About the ILO in Bulgaria

Will the pandemic only lead to a temporary slowdown of convergence?

After a lost decade of transition in the 1990s Bulgaria only made progress towards economic gains and shared prosperity in the 2000s based on growth rates of 4 to 6% per year. The Covid-19 pandemic pushed the Bulgarian economy into a recession in 2020 with a decline of GDP of 4 % (EU27: 6%) Forecasts say that GDP will reach its pre pandemic level by the end of 2021. However, uncertainty is high as these predictions assume that Bulgaria will achieve a high vaccination rate and will not face more waves of the pandemic.

The recession hit a country that anyhow has been lagging behind in terms of economic development. Income per capita is only around 50 % of the EU average, the lowest in the EU, while income inequality was the highest among all EU countries as of 2019. That year, Bulgarian regions made up half of the 10 poorest EU regions in terms of GDP per capita. One out of three Bulgarians is at the risk of poverty or social exclusion (EU27: One out of five).

The high growth of the pre-Covid-19 years translated into improved labour market performance and rapid wage growth. Unemployment fell from its peaks in 2001 (20%) and 2013 (13%) to currently 4% in 2019 and only increased by 1 percentage point in 2020. The impact of the pandemic on working hours lost was far bigger. ILO calculations show that 6% of all working hours were lost in 2020 due to lockdowns as compared to the last quarter of 2019 (EU27: 8% of working hours lost). The amount of working hours lost in Bulgaria corresponds to an equivalent of 190,000 full-time jobs. However, the loss in working hours does not automatically lead to the same reduction of employment as working-hour losses include various components: shorter hours, being employed but not working, unemployment, and inactivity. Government measures such as wage subsidies and temporary tax exemptions helped to mitigate the labour market impact and explain the relatively low reduction of employment (-2.3%). A worrying detail is that the number of NEET (youth neither in employment, education or training) is increasing faster than unemployment and stands currently at 22% (EU27: 18%).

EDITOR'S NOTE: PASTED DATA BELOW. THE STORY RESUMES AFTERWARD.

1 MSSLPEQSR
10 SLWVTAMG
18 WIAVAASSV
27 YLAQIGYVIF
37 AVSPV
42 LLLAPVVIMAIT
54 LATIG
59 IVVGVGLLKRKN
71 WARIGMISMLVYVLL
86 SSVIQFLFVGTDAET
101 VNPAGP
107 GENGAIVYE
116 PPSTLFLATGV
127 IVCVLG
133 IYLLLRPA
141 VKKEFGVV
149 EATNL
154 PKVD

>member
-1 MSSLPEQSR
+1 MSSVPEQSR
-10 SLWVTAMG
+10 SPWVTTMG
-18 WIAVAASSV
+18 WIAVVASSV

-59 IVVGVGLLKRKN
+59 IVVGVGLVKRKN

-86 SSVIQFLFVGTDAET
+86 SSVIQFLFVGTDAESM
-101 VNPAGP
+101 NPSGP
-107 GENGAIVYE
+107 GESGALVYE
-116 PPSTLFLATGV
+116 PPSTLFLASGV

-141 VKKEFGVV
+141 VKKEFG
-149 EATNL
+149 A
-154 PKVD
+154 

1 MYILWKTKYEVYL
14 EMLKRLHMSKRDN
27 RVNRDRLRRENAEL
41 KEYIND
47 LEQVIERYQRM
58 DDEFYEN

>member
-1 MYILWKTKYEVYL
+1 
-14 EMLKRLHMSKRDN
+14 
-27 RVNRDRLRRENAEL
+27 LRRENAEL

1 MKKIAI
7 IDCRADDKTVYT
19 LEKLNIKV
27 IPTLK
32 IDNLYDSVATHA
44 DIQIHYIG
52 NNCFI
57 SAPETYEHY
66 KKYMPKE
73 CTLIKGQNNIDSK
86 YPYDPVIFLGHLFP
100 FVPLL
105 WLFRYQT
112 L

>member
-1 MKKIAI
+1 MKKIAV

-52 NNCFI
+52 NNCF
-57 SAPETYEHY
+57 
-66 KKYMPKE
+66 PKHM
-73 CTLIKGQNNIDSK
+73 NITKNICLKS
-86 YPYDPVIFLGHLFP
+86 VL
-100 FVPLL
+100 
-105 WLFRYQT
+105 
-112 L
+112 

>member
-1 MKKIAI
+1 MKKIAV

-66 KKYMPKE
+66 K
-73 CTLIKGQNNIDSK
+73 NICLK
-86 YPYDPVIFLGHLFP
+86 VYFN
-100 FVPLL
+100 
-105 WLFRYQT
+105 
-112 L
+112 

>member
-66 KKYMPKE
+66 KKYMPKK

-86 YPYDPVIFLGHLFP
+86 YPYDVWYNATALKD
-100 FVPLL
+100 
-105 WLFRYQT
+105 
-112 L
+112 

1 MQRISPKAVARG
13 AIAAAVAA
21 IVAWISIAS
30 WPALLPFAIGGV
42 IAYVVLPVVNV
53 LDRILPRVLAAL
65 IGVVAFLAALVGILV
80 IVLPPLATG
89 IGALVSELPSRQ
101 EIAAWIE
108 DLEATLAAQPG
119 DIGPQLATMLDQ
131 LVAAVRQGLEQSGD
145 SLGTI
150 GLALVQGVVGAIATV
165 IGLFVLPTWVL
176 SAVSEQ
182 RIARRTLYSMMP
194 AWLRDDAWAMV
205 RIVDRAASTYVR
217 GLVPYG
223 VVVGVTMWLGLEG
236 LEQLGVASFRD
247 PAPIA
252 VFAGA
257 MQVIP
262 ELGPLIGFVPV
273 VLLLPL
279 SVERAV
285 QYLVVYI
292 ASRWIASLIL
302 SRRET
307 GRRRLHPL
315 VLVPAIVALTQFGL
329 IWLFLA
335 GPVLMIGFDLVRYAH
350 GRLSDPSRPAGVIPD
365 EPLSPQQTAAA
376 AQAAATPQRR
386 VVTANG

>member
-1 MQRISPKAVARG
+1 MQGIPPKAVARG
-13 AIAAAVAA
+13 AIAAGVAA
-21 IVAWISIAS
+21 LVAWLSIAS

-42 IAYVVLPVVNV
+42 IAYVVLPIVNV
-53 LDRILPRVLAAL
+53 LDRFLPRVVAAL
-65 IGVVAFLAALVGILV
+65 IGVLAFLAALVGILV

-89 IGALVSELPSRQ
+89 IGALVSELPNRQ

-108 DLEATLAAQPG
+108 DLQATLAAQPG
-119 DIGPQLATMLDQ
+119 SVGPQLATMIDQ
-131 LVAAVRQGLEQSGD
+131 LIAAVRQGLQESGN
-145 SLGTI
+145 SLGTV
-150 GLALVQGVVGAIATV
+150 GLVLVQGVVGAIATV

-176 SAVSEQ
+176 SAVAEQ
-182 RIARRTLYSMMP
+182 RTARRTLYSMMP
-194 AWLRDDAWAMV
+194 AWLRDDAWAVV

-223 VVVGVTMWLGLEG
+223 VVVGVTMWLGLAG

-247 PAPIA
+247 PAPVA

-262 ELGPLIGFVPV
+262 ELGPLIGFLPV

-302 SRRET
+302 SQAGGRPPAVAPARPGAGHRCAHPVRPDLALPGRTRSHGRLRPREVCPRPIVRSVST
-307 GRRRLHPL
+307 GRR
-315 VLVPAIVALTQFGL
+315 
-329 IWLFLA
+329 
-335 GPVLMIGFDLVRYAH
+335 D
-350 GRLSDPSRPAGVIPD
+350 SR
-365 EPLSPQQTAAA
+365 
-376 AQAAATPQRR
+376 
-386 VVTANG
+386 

However, it should not be overseen that the demographic development of Bulgaria also had a significant impact on the relatively good labour market performance of the country. The population fell from 9 million to 7 million in only 30 years (1990 to 2019). Emigration alone has contributed to a decline of the economically active population of 10%.

Key future challenges of labour market and social policies are the insufficient coverage of the social protection system, labour shortages in certain sectors, skills mismatches, as well as high rates of inactivity among Roma, low skilled workers, and rural population. While Covid-19 did not have very negative employment effects, it put greater pressures on young people and selected sectors like the tourism industry.

The cooperation between the ILO and Bulgaria

Bulgaria is an ILO member state since 1920.

Since the 1990ies the ILO assisted Bulgaria in its economic and labour market transformation and in its accession to the EU in 2007. Two Decent Work Country Programmes (DWCP, 2006 to 07 and 2008 to 09) focused on strengthening collective bargaining, integrating vulnerable groups into the labour market and social protection system, improving occupational health and safety, and supporting pension reforms.

Since then the cooperation is based on specific technical requests from Bulgaria such as the establishment of a minimum wage fixing system, compliance with fundamental labour standards in the textile and manufacturing supply chain of the country, or alternative labour dispute resolution.

Text last updated 8/21.